Harold Brodkey

I am eleven pounds heavier than when I left the hospital in May. Now, in the country, I can stand straighter; my breathing isn’t so noisy. I am not in despair or cracked open. Or drastically humbled. And sometimes when I first wake up I do feel my body as I used to feel it when awake when I was younger, that odd, flexible, long-limbed extent of reliability and all the tubes of sensation flashed a little in a silent fusillade, and, in private, one stretched in a courtship display. That old sense of luck, of at-least-I-have-this-whatever-else-happens, returns but not in that verb tense. I feel myself to be smoke. Or when my eye catches part of the arc of flight of a bird, I feel myself shiver and swiftly break into clusters of flight. Sometimes the wind seems to enter me.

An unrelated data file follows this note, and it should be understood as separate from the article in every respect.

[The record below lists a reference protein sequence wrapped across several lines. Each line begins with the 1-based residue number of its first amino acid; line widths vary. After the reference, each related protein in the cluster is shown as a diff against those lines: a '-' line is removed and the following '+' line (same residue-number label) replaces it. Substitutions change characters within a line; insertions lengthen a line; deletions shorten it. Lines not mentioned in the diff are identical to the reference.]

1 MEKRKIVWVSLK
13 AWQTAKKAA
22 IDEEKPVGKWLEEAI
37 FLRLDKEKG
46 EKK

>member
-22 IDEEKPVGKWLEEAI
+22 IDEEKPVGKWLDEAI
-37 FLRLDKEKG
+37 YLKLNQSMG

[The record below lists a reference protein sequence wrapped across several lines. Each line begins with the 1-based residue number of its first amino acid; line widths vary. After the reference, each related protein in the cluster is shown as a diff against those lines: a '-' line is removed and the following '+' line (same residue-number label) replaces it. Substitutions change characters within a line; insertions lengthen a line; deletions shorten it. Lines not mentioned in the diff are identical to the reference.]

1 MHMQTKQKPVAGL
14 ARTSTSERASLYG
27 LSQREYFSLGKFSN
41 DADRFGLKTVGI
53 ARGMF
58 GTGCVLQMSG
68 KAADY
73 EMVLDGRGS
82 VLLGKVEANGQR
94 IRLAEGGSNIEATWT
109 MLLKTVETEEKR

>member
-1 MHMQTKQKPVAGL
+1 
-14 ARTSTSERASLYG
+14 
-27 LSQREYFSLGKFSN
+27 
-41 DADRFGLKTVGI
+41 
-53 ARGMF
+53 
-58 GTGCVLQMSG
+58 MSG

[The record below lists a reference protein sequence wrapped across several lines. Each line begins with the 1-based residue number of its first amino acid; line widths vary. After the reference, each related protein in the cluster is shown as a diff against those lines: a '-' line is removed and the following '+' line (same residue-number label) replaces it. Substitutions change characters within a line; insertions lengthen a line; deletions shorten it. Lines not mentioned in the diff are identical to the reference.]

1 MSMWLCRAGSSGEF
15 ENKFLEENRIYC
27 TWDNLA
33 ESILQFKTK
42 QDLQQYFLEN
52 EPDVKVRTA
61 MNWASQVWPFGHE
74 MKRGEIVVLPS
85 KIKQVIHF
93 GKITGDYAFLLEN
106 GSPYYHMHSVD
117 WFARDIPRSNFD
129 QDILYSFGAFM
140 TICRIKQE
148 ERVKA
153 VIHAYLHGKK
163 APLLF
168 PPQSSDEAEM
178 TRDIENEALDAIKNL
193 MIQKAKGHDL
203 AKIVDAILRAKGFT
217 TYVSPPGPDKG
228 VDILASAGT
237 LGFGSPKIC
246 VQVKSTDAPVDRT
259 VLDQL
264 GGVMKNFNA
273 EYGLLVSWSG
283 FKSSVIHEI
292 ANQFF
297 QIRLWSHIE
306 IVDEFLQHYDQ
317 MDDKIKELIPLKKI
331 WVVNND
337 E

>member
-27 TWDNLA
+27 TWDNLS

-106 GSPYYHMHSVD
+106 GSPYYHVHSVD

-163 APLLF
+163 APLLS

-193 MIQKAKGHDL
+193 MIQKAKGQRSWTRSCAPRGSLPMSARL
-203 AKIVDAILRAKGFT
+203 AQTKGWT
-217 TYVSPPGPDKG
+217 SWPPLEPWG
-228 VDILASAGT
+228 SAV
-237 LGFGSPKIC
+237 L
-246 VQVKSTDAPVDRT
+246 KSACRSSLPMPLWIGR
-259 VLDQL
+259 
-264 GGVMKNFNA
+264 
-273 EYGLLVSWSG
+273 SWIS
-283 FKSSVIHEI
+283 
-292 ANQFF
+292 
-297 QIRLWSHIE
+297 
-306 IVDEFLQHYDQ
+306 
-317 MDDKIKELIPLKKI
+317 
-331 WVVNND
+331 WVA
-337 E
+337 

This passage, from Brodkey’s AIDS memoir, This Wild Darkness, which tells the story of his life in the months leading up to his death in 1996, is one of the best descriptions I’ve read on what it feels like to be in good health. I love this passage: Brodkey’s reference to long-limbedness speaks to what I experience when I’m at my best in my karate practice.

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